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Using WebSockets in React


Recently I had to consume a WebSocket API in a React application I was working on, So in this article, I will briefly explain how to use it in a React Application.

What is Websocket

According to MDN, The WebSocket API is an advanced technology that makes it possible to open a two-way interactive communication session between the user's browser and a server. With this API, you can send messages to a server and receive event-driven responses without having to poll the server for a reply, Simply WebSocket helps you maintain two-way communication between the client(in my case React app) and the Server.

Why did I need WebSocket

I worked on a project that required me sending a ping to the server every 30 seconds to tell the server that the application was still online and also keep track of a user that is logged on to the application and the duration they have been online. I don't want to go into too many details about that but I needed to constantly "communicate" with the server and using REST API's for that would have been inefficient.

Basic Setup for React

Usually, I try to use only one instance of WebSocket high up my component tree then pass it down to other components that need to use the WebSocket instance to either listen or send messages to the server; this is assuming that you listening to a particular WebSocket instance in your child components.

class Main extends Component {

    // instance of websocket connection as a class property
    ws = new WebSocket('ws://localhost:3000/ws')

    componentDidMount() { = () => {
        // on connecting, do nothing but log it to the console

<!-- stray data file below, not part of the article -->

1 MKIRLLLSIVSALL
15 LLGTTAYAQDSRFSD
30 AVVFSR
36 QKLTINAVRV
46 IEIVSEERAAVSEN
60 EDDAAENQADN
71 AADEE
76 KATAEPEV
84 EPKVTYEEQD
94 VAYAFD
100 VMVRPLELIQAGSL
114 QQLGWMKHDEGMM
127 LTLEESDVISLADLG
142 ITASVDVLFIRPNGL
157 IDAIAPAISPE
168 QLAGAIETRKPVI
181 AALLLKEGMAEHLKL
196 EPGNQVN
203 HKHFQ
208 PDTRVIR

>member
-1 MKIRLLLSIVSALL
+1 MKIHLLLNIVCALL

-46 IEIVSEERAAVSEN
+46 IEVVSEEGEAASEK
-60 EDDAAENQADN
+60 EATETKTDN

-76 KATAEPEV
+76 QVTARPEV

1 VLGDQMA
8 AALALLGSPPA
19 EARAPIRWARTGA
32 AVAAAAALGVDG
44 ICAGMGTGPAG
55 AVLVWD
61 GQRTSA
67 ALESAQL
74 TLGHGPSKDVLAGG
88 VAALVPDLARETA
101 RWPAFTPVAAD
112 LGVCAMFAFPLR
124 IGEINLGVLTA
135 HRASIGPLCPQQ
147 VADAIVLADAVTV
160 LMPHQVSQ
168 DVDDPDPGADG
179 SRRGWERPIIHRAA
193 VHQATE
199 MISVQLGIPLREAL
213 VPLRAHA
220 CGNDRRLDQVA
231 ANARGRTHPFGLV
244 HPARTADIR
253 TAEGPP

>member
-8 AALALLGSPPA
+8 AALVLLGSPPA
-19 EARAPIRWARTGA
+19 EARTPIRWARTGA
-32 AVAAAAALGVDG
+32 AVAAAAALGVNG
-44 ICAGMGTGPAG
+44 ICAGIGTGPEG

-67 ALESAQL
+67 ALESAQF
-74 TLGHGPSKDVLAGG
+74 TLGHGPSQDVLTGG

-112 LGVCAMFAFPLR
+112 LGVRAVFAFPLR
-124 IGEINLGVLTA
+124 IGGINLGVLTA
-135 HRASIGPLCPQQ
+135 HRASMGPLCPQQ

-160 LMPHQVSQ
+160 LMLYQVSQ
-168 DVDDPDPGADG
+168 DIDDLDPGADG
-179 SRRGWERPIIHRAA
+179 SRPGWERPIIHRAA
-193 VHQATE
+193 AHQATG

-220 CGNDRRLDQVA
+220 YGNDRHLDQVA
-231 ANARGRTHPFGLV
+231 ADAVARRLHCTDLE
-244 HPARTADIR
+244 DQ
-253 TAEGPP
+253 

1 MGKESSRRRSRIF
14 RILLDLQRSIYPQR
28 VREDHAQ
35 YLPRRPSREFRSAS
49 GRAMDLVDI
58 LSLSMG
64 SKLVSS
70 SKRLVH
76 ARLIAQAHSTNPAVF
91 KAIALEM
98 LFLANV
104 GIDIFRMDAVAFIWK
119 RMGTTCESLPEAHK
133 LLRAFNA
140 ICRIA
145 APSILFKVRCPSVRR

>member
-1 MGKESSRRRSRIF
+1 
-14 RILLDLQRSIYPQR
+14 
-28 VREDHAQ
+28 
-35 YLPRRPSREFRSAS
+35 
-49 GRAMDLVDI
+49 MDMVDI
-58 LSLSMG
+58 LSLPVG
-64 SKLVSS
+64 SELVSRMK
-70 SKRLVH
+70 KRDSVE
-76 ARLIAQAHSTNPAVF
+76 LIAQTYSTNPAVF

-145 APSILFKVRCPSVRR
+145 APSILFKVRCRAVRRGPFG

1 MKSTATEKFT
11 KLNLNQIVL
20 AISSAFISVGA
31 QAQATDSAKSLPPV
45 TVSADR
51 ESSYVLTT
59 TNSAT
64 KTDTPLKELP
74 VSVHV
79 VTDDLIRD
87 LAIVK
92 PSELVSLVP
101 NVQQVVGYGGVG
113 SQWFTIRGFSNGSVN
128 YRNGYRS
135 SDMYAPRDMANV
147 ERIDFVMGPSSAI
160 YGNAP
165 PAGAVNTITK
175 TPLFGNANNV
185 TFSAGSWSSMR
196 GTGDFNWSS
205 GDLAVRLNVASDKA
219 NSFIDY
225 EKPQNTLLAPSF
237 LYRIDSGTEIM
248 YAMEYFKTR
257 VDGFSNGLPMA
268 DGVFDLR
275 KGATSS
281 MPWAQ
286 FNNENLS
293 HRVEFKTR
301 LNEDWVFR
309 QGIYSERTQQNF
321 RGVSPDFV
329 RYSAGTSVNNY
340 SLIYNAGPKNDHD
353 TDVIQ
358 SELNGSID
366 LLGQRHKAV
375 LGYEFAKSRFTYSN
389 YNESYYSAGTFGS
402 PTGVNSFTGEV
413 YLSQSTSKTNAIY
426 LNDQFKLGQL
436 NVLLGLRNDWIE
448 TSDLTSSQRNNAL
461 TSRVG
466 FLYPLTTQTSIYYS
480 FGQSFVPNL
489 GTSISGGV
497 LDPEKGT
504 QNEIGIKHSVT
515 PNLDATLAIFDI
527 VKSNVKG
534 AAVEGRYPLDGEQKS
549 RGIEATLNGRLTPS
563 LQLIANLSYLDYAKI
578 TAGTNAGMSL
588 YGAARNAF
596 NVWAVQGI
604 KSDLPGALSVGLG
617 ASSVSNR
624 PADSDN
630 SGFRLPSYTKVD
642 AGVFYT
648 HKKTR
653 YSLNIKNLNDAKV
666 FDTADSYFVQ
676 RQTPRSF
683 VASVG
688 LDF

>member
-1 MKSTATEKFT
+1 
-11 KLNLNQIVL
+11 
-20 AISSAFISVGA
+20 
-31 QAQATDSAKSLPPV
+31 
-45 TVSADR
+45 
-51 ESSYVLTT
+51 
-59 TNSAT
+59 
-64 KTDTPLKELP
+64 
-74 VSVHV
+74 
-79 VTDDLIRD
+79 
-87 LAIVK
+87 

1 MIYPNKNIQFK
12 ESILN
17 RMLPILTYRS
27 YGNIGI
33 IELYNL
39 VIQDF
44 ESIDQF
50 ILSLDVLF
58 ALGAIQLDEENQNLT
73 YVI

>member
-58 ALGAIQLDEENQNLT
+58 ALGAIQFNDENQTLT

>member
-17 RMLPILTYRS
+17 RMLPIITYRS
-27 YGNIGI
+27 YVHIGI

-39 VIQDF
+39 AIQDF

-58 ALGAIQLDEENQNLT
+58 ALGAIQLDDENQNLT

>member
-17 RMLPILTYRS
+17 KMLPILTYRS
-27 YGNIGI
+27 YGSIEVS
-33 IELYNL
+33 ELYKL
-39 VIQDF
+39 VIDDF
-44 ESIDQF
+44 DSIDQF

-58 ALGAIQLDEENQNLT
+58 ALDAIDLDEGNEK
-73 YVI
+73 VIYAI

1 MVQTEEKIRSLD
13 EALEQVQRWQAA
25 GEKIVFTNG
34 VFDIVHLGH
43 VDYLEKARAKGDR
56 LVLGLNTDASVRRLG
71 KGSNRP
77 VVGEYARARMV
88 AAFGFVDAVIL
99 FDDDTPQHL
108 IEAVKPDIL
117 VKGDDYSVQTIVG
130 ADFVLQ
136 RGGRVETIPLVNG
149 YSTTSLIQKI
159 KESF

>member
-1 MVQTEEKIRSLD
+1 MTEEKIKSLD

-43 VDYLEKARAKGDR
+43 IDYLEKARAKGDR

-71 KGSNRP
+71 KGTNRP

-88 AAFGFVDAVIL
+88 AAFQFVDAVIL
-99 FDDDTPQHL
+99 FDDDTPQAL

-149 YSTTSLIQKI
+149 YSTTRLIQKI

} = evt => {
        // listen to data sent from the websocket server
        const message = JSON.parse(
        this.setState({dataFromServer: message})
        } = () => {
        // automatically try to reconnect on connection loss



        <ChildComponent websocket={} />

In the snippet above I called it Main component because I assumed it should be like a parent to the child components that need to use the WebSocket instance. First of all, we create a new instance of the WebSocket as a class property ws. Then in the componentDidMount method we can subscribe and listen to some events provided to us by WebSocket.

  • onopen : The onopen event listener is called when the WebSocket connection is established.
  • onmessage: The onmessage event is sent when data is received from the server.
  • onclose : The onclose listener is called when the WebSocket connection is closed.

So all these are set up in the componentDidMount because we want these event listeners available when the component is rendered in the DOM. Also, we can pass the instance of the WebSocket as props to the child component as we did in the <ChildComponent/> so we could listen to any event on that WebSocket instance without having to create a new instance in every component we need to use that WebSocket in.

But there is a problem with this setup, once there is an error or the WebSocket connection closes for some reason i.e server is down or network issues e.t.c The connection won't be reestablished until you the componentDidMount is called again maybe through a refresh of that page. And I don't think this is what we want.

Advanced Setup

This setup was adapted from two StackOverflow answers, How to reconnect to WebSocket after close connection and WebSocket: How to automatically reconnect after it dies.

class Main extends Component {
	constructor(props) {

		this.state = {
			ws: null

	// single websocket instance for the own application and constantly trying to reconnect.

	componentDidMount() {

	timeout = 250; // Initial timeout duration as a class variable

	 * @function connect
	 * This function establishes the connect with the websocket and also ensures constant reconnection if connection closes
	connect = () => {
		var ws = new WebSocket("ws://localhost:3000/ws");